Can Positive Peace help secure stability in South Sudan?
A recent workshop brought together a dynamic group of community leaders to consider ways to build peace.
Emerging leaders of the South Sudanese community in Australia are working on a way to secure a long-lasting peace in their African homeland.
A peacebuilding initiative held in Melbourne could be the first step.
In January, the Melbourne School of Government from the University of Melbourne hosted a four-day pilot workshop in collaboration with the Institute for Economics & Peace (IEP), the Initiatives of Change organisation, and the Australian Department of Foreign Affairs and Trade.
The event brought together a dynamic group of peacebuilders, and emerging community leaders from the South Sudanese community in Australia who are passionate about driving positive and peaceful change.
Charlie Allen, Director of Partnerships at IEP, introduced the Positive Peace framework to the group and its theoretical basis known as “systems thinking”.
Positive Peace defined by IEP, is the attitudes, institutions, and structures that create and sustain peaceful societies. The Positive Peace model, devised by IEP, is a holistic approach to developing peace in any society. It not only reduces violence and the level of grievances, it also provides a model for robust human development.
The eight pillars of the Positive Peace framework interact in complex ways and systems thinking provides an appropriate non-linear theoretical foundation. Systems theory first originated while attempting to better understand the workings of biological systems and organisms, such as cells or the human body. Through such studies, it became clear that understanding the individual parts of a system was inadequate to describe a system as a whole, as systems are much more than the sum of their parts. Applying systems thinking offers an alternative to traditional understanding of change.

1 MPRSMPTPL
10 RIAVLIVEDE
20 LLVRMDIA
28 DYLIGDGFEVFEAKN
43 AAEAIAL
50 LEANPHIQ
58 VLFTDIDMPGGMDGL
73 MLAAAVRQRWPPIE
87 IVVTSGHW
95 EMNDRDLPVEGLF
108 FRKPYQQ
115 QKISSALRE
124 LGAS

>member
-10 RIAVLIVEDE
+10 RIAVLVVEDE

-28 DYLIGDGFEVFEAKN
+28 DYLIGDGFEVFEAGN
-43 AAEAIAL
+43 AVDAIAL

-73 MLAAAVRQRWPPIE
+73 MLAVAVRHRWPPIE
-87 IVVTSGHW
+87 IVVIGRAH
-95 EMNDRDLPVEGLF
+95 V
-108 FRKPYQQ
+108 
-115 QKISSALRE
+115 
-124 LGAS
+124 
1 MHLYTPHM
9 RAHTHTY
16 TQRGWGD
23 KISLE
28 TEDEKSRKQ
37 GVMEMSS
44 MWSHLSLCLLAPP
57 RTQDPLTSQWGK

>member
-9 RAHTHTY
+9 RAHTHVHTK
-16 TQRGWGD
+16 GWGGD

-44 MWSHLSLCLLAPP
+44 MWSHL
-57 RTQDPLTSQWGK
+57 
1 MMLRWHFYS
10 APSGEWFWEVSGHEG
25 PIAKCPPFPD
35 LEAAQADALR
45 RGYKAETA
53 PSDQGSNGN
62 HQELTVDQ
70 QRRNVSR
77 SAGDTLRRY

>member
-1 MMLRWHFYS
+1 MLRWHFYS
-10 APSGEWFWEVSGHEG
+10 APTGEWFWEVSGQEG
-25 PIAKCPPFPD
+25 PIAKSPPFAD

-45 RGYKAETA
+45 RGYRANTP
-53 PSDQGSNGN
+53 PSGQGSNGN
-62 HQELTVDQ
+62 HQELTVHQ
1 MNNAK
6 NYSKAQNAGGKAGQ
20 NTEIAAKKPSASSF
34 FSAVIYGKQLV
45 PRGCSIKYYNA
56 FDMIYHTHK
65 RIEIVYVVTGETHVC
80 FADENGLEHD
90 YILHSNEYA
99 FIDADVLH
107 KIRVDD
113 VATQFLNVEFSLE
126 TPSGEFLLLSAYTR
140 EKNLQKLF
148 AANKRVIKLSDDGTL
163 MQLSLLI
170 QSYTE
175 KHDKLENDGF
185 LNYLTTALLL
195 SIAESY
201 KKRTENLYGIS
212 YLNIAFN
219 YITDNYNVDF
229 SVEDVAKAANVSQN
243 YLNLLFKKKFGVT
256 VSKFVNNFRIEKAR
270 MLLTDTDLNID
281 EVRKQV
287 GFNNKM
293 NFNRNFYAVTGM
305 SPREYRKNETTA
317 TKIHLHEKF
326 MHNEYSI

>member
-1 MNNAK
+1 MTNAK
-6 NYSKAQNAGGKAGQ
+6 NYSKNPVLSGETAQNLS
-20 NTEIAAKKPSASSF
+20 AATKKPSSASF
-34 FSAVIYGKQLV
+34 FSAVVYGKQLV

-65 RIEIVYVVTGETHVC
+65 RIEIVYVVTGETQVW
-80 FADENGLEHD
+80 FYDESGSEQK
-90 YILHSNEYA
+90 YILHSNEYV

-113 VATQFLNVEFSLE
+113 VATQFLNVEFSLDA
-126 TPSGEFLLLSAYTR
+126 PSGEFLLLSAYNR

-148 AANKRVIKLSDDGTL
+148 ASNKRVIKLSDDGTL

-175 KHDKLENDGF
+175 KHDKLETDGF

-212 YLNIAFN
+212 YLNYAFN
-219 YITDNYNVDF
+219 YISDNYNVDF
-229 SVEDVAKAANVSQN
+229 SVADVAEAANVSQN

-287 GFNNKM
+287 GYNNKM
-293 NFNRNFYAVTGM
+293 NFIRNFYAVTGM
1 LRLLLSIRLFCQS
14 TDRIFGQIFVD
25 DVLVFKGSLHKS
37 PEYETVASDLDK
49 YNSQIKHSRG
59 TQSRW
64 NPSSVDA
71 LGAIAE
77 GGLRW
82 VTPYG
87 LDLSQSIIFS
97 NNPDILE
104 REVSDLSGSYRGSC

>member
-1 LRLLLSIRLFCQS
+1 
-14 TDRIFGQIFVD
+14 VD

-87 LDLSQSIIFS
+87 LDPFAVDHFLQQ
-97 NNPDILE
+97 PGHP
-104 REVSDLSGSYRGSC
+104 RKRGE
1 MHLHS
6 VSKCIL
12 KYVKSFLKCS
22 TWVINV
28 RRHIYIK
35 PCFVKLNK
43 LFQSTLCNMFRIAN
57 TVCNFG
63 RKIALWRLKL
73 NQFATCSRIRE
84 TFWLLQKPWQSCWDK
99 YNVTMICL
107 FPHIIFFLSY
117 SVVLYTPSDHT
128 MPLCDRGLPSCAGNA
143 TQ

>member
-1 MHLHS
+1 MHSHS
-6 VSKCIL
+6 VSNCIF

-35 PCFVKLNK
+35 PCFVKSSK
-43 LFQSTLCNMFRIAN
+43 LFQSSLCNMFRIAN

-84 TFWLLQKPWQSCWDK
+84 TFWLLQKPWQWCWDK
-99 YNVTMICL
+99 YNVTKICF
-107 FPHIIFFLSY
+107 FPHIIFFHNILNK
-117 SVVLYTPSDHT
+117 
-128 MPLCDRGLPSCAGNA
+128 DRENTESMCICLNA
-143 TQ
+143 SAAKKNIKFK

Dr Peter Pal, a participant at the workshop and member of the South Sudanese community in Melbourne said that Positive Peace will be useful.
“The Positive Peace framework is very relevant to the situation in South Sudan. It is a framework that makes sense and is easily understandable and very helpful for building sustainable peace,” Dr Pal said.
Over the four-day peacebuilding pilot program, the group discussed peacebuilding opportunities, practices and challenges with Dr Tania Miletic from the Melbourne School of Government, Mr David Nyuol Vincent from the Initiatives of Change group, a representative from the Australian Department of Foreign Affairs and Trade, and the Chairperson of the Commission on Human Rights in South Sudan.
Dr Santino Deng, another workshop participant, said the analysis and work of IEP is relevant to development and peace.
“The work of the Institute for Economics and Peace is very vital in measuring peace and economic performance of every country. I think every state should take the work of the institute positively and use the assessments and evaluations that it provides to help them improve their economic, peace and development,” Dr Deng said.